Double wound film (4 mils thick) of both 100% VLDPE4, and the blend of 80% VLDPE4 and 20% PP1 were oriented on a hat tester (parallel orientation) at 210° F. A hat tester is a device for blow-orienting laboratory film samples. A film sample, having a size of about 4 inches by 4 inches, is clamped over an orifice situated in a horizontal table. An overhead radiant heater heats the film to a predetermined orientation temperature. Then, air is blown upwardly through the orifice to create an oriented hemispherical shape ("hat" ) in the film. In each case, the resulting hat was ply separated after orientation into two hats of oriented film.
Multiple oriented hat samples for each of the compositions of Table 1 were made by the procedure described in Example 2. These hats were about 0.20 mils thick. A styrofoam disc with a diameter of 2.6 inches, and a 500 gram weight, were inserted into the cavity of each hat.
These hats were evaluated on a hot pad sealer to determine their burn-out threshold. The multiple hat samples for each composition, with the disc and weight therein, were each placed in turn on a hot pad preheated to different predetermined temperatures and left there for about 10 seconds. Each hat sample was evaluated for degree of burn-out. The aggregate results for each composition, are shown in Table 3.
TABLE 3______________________________________Composition(% PP1) Burn-out Threshold Temperatures______________________________________ 0 230 to 240° F.20 250 to 260° F.40 280 to 290° F.60 290 to 300° F.______________________________________
A film having the construction SBC1 /EVA1 /80% VLDPE4 +20% PP1 /EVA1 /SBC1 is produced by the process described above for FIG. 3. Tubular film is hot blown, collapsed through a pair of pinch rolls and reinflated into a secondary bubble. The secondary bubble is stretched in the machine direction and in the transverse direction to produce a thin film.
The outer layers of SBC1 each form about 15% of the final film gauge. The core layer of the blend of 80% VLDPE1 and 20% PP1 forms about 40% of the final film gauge by thickness. The intermediate adhesive layers of EVA1 each comprise about 15% of the final film gauge.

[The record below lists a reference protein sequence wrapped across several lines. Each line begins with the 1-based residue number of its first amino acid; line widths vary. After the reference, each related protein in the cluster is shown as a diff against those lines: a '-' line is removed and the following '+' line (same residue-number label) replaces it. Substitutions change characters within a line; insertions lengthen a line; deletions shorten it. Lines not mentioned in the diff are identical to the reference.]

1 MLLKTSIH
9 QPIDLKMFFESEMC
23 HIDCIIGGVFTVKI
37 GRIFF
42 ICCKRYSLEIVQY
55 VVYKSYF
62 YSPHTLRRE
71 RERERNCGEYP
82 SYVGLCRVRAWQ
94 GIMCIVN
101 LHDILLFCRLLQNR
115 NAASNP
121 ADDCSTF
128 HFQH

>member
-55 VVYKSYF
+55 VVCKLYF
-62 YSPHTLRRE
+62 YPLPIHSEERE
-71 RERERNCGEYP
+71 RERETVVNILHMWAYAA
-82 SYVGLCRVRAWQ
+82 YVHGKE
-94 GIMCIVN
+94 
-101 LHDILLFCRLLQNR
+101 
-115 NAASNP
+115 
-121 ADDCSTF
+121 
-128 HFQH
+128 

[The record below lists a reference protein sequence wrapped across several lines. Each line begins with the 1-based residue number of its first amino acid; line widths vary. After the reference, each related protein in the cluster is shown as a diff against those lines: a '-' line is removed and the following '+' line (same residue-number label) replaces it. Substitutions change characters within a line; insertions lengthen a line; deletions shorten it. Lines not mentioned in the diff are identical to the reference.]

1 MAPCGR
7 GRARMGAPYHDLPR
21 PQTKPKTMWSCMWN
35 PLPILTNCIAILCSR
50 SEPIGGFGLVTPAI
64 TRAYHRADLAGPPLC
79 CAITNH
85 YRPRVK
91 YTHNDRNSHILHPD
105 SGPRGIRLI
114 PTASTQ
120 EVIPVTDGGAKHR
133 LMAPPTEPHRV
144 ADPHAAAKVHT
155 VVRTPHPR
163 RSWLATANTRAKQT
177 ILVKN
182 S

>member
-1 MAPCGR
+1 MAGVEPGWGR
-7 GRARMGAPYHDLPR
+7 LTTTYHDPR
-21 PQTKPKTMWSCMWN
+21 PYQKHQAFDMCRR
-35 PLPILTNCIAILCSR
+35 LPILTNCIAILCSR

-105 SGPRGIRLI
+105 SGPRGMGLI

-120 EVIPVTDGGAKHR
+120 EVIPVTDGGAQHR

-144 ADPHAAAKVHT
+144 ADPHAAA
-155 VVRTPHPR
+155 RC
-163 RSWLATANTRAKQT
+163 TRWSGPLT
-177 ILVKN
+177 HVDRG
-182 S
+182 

A film like that of Example 4 is made, by the same process, but having 20% VLDPE4 +80% PP1 in the blend layer.
A film having the construction SBC1 /EVA2 /VLDPE4 /30% EVA2 +70%PP1 /VLDPE4 /EVA2 /SBC1 was produced by the process described above for FIG. 3.
A film having the construction SBC1 /EVA2 /VLDPE4 /50% EVA2 +50% PP1 /VLDPE4 /EVA2 /SBC1 was produced by the process described above for FIG. 3.
A film having the construction SBC1 /EVA2 /VLDPE4 /70% VLDPE4 /70% EVA2 +30% PP1 /VLDPE4 /EVA2 /SBC1 is produced by the process described above for FIG. 3.
Additional films were produced by the process described above for FIG. 3. These films are identified in Table 4 as Examples 9-18. In Example 12, the film contained 5% polypropylene by weight of the total film structure. In Example 13, polypropylene formed about 10% of the total film structure by weight. In Example 15, the core layer of the blend of EVA and polypropylene formed about 15% by weight of the total film structure. In Example 16, the core layer blend constituted about 20% of the total film structure. In Example 18, the same film structure was produced as in Example 17, but with a higher level of antifog agent. The films of Example 9-18 were oriented in the secondary bubble at a ratio of about 2.0:1 in each of the transverse and longitudinal directions.